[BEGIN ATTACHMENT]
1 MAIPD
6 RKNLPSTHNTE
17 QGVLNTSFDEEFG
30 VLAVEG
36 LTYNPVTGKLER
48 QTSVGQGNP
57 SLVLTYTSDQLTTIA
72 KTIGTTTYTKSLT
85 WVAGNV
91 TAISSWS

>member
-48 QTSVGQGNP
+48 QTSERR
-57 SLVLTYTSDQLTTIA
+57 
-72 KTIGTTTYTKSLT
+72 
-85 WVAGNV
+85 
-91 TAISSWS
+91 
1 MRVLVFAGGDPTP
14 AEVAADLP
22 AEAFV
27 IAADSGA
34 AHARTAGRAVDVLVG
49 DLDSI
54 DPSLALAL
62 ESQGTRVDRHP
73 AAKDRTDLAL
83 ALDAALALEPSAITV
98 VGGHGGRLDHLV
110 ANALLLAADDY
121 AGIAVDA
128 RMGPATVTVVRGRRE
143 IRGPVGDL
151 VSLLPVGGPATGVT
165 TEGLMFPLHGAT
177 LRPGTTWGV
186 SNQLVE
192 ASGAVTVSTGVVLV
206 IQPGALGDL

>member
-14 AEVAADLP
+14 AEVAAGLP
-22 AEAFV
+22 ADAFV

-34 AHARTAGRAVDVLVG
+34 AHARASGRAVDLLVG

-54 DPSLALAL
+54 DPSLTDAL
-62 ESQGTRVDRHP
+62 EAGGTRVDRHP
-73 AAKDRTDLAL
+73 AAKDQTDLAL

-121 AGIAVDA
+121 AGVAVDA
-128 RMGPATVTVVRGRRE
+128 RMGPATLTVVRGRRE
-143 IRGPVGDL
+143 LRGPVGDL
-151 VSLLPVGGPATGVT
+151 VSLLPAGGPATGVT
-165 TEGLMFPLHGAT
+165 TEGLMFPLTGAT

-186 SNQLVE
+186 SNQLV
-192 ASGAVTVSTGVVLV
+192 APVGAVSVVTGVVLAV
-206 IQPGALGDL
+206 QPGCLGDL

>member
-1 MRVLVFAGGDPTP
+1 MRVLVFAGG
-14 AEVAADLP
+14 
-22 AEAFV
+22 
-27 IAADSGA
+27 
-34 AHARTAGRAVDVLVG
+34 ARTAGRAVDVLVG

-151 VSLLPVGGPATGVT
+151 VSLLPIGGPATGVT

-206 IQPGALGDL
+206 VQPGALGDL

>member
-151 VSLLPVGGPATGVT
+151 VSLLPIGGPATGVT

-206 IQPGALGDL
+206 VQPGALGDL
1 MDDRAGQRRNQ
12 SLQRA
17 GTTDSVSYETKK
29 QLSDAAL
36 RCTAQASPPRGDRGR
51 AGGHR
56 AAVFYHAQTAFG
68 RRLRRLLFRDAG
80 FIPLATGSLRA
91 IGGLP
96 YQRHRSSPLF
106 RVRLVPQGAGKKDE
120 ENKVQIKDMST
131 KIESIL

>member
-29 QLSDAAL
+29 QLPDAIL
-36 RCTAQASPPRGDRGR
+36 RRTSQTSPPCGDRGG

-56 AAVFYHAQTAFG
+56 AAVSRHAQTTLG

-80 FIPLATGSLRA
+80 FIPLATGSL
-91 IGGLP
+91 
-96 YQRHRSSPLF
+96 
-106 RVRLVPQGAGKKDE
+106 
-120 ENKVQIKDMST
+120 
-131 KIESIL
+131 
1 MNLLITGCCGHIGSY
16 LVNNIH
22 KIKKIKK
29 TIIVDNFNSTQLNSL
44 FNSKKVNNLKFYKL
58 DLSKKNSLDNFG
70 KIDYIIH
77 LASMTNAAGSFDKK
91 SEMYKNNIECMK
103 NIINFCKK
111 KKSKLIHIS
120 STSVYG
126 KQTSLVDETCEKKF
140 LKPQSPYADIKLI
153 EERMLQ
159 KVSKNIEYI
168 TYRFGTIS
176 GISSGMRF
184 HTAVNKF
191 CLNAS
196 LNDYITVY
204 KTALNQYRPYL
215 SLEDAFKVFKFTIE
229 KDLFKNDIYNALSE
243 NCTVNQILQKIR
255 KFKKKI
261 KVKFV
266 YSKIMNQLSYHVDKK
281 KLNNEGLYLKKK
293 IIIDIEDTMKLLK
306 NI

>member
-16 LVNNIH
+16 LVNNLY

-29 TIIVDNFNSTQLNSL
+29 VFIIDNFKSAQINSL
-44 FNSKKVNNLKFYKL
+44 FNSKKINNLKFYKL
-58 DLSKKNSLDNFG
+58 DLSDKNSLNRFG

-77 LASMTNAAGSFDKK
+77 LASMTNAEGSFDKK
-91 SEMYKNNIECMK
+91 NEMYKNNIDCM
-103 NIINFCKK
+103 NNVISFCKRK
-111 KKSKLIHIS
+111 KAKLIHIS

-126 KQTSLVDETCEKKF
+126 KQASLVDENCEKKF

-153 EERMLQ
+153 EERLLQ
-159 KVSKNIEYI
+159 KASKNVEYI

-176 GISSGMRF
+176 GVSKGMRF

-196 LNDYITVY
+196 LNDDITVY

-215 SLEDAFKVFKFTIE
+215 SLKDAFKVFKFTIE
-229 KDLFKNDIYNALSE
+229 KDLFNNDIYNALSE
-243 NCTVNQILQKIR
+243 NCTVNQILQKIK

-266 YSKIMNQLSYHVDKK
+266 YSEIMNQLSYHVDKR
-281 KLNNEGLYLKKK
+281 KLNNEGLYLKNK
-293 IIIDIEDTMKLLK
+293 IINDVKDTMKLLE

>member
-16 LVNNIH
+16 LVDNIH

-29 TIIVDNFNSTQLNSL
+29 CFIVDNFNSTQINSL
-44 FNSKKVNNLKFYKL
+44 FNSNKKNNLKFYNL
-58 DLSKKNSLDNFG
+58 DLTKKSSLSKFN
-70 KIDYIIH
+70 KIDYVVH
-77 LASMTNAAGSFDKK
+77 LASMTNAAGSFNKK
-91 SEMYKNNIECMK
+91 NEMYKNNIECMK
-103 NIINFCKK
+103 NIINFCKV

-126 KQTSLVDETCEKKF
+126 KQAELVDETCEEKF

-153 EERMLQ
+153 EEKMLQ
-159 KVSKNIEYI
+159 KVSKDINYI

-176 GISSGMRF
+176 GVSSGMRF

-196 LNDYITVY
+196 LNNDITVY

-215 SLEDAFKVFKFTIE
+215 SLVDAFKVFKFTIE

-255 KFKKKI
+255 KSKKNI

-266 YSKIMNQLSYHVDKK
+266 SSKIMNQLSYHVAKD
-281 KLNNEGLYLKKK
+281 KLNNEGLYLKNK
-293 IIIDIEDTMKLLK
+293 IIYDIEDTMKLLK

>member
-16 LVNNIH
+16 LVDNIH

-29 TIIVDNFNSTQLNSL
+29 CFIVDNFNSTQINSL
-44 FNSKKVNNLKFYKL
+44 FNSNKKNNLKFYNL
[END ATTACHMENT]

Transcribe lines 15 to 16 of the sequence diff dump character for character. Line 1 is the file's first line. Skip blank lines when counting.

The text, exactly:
+57 
-72 KTIGTTTYTKSLT